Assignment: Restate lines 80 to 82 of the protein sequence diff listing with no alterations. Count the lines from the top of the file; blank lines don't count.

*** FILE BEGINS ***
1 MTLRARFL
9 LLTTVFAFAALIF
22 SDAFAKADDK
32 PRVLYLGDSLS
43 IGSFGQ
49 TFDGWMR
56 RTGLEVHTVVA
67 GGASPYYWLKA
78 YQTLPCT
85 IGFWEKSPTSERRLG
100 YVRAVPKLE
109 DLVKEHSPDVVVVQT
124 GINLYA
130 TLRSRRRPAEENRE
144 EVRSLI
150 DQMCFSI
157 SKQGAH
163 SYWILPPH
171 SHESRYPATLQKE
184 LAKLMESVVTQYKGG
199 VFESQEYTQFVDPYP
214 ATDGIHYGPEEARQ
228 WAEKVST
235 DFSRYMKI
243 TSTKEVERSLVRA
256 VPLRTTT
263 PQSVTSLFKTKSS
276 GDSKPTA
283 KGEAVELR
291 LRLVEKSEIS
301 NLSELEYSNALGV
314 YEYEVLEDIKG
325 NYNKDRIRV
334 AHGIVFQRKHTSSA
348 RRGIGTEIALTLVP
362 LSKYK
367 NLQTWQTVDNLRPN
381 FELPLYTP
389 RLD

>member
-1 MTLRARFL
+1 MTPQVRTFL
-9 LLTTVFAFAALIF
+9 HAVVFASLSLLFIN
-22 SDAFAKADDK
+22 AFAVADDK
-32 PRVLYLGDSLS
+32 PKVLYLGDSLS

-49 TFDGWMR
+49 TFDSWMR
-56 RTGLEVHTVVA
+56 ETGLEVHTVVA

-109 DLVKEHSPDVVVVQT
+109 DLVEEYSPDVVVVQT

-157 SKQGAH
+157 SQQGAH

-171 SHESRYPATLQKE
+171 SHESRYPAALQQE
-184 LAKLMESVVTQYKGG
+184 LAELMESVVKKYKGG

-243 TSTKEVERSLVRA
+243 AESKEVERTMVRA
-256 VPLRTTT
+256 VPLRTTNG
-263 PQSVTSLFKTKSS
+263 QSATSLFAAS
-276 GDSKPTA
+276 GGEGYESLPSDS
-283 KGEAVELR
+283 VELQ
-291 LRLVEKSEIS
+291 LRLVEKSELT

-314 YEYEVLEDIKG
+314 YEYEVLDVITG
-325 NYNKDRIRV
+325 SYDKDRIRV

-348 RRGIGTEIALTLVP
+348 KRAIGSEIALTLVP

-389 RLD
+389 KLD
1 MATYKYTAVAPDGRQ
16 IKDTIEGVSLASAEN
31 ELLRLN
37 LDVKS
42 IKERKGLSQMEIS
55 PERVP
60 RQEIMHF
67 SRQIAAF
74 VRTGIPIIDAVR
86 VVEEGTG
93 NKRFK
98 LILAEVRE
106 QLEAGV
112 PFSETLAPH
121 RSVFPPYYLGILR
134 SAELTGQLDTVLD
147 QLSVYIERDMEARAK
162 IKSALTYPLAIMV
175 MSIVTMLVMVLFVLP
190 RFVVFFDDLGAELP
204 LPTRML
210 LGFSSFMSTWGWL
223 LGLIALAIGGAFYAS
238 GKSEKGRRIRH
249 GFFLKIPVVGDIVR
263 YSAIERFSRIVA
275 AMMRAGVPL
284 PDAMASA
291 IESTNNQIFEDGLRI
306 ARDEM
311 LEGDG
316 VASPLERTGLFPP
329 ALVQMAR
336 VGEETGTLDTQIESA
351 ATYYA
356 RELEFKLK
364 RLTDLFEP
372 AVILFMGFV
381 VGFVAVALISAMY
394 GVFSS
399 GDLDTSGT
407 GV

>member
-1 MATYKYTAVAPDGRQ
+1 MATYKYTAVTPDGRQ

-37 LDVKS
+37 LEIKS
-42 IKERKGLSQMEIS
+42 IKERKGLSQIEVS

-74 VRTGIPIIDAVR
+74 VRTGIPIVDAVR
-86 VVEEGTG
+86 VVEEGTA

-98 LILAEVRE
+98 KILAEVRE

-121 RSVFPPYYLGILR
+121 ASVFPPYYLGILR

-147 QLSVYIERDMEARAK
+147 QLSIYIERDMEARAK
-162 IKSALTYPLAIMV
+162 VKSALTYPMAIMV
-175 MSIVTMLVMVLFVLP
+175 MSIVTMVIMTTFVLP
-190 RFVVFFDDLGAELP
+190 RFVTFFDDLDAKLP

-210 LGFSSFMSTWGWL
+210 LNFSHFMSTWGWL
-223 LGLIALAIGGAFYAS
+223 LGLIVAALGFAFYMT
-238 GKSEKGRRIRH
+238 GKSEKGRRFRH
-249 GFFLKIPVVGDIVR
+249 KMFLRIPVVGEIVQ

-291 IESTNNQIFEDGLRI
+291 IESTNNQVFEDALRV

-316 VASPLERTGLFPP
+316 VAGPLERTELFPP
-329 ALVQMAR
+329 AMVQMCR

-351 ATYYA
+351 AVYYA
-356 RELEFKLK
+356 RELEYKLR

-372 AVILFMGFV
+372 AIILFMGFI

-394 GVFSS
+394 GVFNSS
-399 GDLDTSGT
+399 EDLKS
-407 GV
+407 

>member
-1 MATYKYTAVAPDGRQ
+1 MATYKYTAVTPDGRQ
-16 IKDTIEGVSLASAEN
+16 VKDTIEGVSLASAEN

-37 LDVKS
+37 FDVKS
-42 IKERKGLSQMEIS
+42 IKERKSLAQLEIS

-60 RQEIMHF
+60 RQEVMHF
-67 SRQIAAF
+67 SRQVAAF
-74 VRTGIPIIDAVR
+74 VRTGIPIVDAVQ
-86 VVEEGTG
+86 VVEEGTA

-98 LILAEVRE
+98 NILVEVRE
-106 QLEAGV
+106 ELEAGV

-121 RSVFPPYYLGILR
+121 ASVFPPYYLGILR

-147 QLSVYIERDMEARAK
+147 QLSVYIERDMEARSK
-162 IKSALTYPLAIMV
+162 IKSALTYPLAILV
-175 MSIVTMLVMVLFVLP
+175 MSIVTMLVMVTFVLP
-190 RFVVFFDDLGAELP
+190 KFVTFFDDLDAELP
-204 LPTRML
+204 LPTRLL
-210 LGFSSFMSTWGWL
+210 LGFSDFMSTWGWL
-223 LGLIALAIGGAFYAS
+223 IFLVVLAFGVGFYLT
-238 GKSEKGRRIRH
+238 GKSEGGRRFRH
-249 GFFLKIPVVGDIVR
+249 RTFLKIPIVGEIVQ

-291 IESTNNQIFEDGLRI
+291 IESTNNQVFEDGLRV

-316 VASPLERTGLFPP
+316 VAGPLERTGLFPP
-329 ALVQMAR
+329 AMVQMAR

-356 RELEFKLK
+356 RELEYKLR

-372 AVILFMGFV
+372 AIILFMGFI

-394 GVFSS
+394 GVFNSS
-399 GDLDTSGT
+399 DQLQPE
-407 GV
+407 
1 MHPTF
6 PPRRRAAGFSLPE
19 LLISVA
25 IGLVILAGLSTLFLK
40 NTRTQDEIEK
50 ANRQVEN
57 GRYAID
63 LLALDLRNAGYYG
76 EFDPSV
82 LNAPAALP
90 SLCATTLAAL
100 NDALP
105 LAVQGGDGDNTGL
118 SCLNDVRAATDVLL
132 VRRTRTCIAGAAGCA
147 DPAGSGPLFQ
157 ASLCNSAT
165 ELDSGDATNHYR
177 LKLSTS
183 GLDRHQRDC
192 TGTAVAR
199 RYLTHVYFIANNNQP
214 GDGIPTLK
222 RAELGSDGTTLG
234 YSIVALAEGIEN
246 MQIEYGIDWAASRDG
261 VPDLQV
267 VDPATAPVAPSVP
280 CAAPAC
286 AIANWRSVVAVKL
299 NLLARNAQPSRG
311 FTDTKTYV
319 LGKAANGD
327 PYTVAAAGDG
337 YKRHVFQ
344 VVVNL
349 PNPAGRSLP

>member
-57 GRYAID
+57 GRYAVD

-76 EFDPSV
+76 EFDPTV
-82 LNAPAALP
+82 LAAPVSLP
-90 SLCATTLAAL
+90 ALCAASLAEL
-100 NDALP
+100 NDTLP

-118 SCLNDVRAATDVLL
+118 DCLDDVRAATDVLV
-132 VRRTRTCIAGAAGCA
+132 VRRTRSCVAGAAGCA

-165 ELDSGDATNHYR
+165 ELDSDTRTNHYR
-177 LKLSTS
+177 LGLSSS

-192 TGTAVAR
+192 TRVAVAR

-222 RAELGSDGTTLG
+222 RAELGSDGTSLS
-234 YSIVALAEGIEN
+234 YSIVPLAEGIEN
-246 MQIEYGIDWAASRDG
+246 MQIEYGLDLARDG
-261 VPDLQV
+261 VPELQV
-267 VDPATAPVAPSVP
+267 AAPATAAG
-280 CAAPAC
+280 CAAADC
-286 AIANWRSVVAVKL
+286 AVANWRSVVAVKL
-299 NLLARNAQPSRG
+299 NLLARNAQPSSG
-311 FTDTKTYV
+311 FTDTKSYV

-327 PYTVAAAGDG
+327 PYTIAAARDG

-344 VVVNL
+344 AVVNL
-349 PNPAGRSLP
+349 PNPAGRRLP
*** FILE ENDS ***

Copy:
+389 KLD
1 MATYKYTAVAPDGRQ
16 IKDTIEGVSLASAEN